Published in DM Review Online in August 2001.|
Printed from DMReview.com
Business Intelligence: The Value of Business Intelligence Applications: Part 3by Jonathan Wu
The perceived value of business intelligence (BI) is extremely compelling based upon the successes of organizations that have implemented this technology. In an effort to emulate these successes and benefits, organizations often embrace this technology without having a true need or a strategy.
The first column in this three-part series (which appeared May 28) established that BI applications not only empower users with easy access to information but also increase users' knowledge of the business by enabling them to identify and analyze trends and exceptions. The second column (which appeared June 25) addressed how organizations govern their data and the factors that can help them realize the value of their BI applications. This final column of this series focuses on who needs BI and the importance of establishing a BI strategy before selecting and implementing the technology.
The need for BI for decision-making varies among organizations. Some organizations have only a limited need, while others must have it to survive. Howard Dresner of the Gartner Group has described four types of organizations and their relative need for BI. I have identified these types as follows:
Brick-and-mortar small businesses – Use of information systems may be cost prohibitive and not critical to business operations. The local independent convenience store, a gas station, or a legal or accounting service provider are example of such small businesses. Based on their experience, the owners usually have a strong understanding of customer preferences, seasonal trends and changes in the market.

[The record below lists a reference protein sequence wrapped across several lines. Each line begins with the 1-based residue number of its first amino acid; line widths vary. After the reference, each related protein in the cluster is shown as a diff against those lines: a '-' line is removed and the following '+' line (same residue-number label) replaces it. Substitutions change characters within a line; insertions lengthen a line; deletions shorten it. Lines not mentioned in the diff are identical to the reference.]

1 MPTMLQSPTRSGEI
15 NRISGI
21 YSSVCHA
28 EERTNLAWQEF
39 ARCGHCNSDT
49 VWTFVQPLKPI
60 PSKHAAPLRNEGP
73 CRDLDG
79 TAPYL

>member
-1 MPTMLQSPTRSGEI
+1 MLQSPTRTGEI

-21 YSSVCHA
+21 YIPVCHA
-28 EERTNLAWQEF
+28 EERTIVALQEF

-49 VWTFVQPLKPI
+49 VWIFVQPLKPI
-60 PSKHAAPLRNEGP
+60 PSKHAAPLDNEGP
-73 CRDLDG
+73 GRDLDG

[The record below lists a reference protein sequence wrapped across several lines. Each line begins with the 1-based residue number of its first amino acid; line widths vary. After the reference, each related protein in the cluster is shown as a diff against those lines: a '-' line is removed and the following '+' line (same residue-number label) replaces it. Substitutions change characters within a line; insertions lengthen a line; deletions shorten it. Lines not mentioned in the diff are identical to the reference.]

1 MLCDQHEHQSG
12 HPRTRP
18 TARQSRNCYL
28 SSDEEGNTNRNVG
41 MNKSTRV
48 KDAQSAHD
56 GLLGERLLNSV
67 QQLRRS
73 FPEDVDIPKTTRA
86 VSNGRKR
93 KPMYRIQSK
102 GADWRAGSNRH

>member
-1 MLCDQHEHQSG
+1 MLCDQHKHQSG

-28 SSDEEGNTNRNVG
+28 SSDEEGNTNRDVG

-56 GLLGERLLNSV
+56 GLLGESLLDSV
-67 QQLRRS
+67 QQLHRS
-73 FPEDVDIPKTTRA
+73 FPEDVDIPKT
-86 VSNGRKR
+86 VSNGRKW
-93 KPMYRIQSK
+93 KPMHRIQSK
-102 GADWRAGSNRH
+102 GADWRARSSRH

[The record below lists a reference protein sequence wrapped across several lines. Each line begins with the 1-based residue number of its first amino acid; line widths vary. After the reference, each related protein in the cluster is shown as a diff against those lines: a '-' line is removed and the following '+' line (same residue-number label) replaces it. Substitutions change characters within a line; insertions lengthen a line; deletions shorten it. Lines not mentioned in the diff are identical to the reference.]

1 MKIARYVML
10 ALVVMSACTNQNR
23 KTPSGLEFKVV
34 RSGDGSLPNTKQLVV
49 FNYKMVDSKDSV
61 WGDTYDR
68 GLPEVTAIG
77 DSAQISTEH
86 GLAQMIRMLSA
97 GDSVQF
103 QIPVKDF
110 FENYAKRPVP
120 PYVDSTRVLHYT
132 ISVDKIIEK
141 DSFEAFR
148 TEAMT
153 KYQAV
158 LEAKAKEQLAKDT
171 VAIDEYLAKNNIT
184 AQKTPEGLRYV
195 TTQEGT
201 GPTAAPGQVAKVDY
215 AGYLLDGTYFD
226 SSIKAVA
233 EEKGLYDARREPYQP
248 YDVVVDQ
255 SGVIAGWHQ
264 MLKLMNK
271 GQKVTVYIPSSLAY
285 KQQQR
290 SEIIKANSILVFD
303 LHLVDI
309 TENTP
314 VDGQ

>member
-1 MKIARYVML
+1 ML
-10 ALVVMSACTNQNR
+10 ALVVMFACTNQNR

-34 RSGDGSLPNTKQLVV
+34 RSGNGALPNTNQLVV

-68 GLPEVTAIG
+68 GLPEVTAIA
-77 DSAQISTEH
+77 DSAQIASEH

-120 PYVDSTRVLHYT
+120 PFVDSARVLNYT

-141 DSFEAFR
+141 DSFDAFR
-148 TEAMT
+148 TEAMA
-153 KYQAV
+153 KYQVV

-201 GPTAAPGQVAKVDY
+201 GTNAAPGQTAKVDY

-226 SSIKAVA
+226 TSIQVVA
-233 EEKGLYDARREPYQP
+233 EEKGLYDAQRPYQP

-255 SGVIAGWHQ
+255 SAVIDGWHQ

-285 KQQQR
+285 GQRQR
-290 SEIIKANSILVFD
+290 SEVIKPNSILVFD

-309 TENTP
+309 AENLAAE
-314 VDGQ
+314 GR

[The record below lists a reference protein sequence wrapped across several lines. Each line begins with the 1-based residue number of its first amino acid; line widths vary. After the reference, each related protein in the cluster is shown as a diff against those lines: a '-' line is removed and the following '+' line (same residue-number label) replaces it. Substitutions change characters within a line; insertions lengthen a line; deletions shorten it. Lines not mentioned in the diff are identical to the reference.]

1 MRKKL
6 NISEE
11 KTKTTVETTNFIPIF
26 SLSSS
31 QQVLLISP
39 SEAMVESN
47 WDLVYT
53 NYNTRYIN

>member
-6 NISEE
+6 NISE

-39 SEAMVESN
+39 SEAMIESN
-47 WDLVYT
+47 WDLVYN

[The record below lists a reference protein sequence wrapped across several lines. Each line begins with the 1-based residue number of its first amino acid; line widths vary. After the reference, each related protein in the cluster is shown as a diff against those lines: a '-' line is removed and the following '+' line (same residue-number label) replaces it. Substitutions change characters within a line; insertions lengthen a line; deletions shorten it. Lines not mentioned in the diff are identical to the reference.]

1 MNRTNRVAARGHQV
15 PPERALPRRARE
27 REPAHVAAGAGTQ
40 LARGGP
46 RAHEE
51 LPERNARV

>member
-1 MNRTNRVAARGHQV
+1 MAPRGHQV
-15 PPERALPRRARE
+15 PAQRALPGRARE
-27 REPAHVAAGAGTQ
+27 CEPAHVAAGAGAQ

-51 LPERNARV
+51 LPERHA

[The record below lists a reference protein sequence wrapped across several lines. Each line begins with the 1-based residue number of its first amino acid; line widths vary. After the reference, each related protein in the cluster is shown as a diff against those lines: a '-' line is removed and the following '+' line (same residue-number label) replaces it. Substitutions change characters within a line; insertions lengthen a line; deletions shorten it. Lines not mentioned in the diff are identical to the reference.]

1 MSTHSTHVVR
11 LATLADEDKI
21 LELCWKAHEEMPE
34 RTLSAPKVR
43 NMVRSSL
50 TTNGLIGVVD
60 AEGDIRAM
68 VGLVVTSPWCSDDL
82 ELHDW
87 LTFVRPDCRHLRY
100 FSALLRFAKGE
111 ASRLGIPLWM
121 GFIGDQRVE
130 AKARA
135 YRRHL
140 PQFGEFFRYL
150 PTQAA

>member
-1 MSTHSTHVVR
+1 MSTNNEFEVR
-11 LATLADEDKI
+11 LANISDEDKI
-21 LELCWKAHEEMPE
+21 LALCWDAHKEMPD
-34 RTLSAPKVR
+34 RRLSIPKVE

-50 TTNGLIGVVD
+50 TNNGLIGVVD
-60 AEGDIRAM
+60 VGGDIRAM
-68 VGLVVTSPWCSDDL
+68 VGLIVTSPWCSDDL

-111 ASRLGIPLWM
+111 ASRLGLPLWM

These businesses have not usually had information systems to capture data or to support BI technology. In addition, BI's potential value in identifying trends or new business opportunities is likely to be offset by cost and to simply validate the owners' accumulated knowledge. BI technology does not provide significant value for these businesses, and the return on investment may be minimal.
Monopolies – Organizations with captive customers also may not realize significant benefits from BI. Municipal water districts, local governments and utility companies in some locations are examples of organizations that have no competition. Without the competitive threat, there is no compelling reason to use BI technology to reduce expenses or to increase revenue.
E-commerce companies – Internet companies with information systems in place to support their Web sites, to conduct e-commerce activities and to facilitate enterprise resource planning need BI to survive in this competitive, rapidly changing environment. These organizations have the information systems to support BI and the need to identify trends and new business opportunities. With BI, these organizations can recognize customer preferences and market trends, and assess the effectiveness of their business strategies.
For example, an e-commerce company uses BI technology to analyze data about the effectiveness of their marketing campaign. They identify the number of customers visiting the Web site, the items they purchased, the cost of their purchases and the cost of the campaign compared to the revenue and profit it directly generated. Without BI technology, this company would not be able to easily assess the effectiveness of a marketing campaign because the information would be in separate and disparate systems.